4

Ž3.

where ⌰ is the Debye temperature, ␣ is a constant, e is the electron charge, ND is the density of the localized electrons, NA is the density of acceptors, W is the electron hopping energy and is the frequency of phonons, which is in the order of 1013 Hz at room temperature. At low frequency Ž f < ., Eq. Ž3. reduces to Eq. Ž2., which was shown above to be consistent with our data. It is therefore reasonable to suggest that the ac conductivity of BST film arises from the hopping of localized electrons. However, Eq. Ž3. cannot explain the decrease of the dispersion parameter n with increasing temperature as shown in Table 3. Using the Kramers᎐Kronig relation w14x, Eq. Ž1. can be derived from Eq. Ž2.. Besides the contribution of the localized electrons, the motion of ions also contributes to the dielectric permittivity. However, the ions relax at high frequency, thus contributing with an approximately constant term in the frequency range of our measurement. Therefore, the parameter a which is the frequency-independent part of the observed permittivity consists of the contribution of both localized electrons and ions. Eq. Ž3. shows that as the electron becomes more localized Ž ␣ becomes larger. the conductivity becomes lower. Therefore, if we assume that smaller grain size leads to a higher degree of localization, then the decrease of conductivity with decreasing grain size, as shown in Fig. 1b, can be readily understood. The time-dependent Curie-von Schweidler relaxation current is related to the frequency-dependent conductivity by a Fourier transform w6,7x, so it also arises from the hopping of localized electrons. In order to lower the relaxation current, the density of the localized electrons ND should be reduced. It is expected that localized electrons originate from oxygen vacancies, impurities and non-stoichiometric composition. We have annealed a BST sample in Ar ambient at 400⬚C for 1 h in order to increase the number of oxygen vacancies. The consequent increase in the ac conductivity probably reflects the increase in the number of localized electrons associated with the increase of oxygen vacancies. 4. Conclusion The experimental results indicate that the ac conductivity of BST thin films is largely due to the hopping of localized electrons. This implies that the Curie-von Schweidler relaxation current Žand possibly the leakage current . may be reduced by finding ways to decrease the density of localized electrons in the films.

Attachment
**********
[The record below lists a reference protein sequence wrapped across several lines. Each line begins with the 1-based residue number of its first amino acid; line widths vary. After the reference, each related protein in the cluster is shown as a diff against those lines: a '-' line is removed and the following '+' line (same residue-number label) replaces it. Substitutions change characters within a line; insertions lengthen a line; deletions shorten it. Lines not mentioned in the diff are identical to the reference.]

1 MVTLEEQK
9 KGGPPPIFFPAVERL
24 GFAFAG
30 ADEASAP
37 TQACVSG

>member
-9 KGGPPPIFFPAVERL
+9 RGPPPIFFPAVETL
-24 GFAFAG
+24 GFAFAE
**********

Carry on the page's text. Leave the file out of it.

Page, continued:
Fig. 2. Frequency dependence of Ža. dielectric permittivity and Žb. ac conductivity of BST thin film annealed at 750⬚C measured at different temperatures. Symbols are experimental data. Solid lines are fitted curves.

Acknowledgements The authors thank Prof. H.M. Shen, Mr Z. Yang, Dr X.B. Chen and Dr X.L. Liang for their help in the

F. Yan et al. r Thin Solid Films 375 (2000) 184᎐187

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w7x T. Horikawa, T. Makita, T. Kuroiwa, N. Mikami, Jpn. J. Appl. Phys. 34 Ž1995. 5478. w8x S. Zafar, R.E. Jones, B. Jiang, B. White, V. Kaushik, S. Gillespie, Appl. Phys. Lett. 73 Ž1998. 3533. w9x S. Maruno, T. Kuroiwa, N. Mikami, K. Sato, S. Ohmura, M. Kaida, T. Yasue, T. Koshikawa, Appl. Phys. Lett. 73 Ž1998. 954. w10x M. Copel, J.D. Baniecki, P.R. Duncombe, D. Kotecki, R. Laibowitz, D.A. Neumayer, T.M. Shaw, Appl. Phys. Lett. 73 Ž1997. 1832. w11x A.K. Jonscher, Dielectric Relaxation in Solids, Chelsea Dielectrics Press, London, 1983. w12x D.M. Tahan, A. Safari, L.C. Klein, J. Am. Ceram. Soc. 79 Ž1996. 1593. w13x I.G. Austin, N.F. Mott, Adv. Phys. 18 Ž1969. 41. w14x M. Pollak, T.H. Geballe, Phys. Rev. 122 Ž1961. 1742.